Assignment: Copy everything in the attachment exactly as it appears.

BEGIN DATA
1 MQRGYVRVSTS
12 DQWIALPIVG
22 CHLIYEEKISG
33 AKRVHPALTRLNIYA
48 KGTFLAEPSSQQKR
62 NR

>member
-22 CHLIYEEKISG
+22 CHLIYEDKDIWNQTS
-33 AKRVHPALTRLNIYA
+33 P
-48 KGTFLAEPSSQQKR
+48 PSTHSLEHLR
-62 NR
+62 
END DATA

1 MQRGYVRVSTS
12 DQWIALPIVG
22 CHLIYEEKISG
33 AKRVHPALTRLNIYA
48 KGTFLAEPSSQQKR
62 NR

>member
-22 CHLIYEEKISG
+22 CHLIYEDKDIWNQTS
-33 AKRVHPALTRLNIYA
+33 P
-48 KGTFLAEPSSQQKR
+48 PSTHSLEHLR
-62 NR
+62 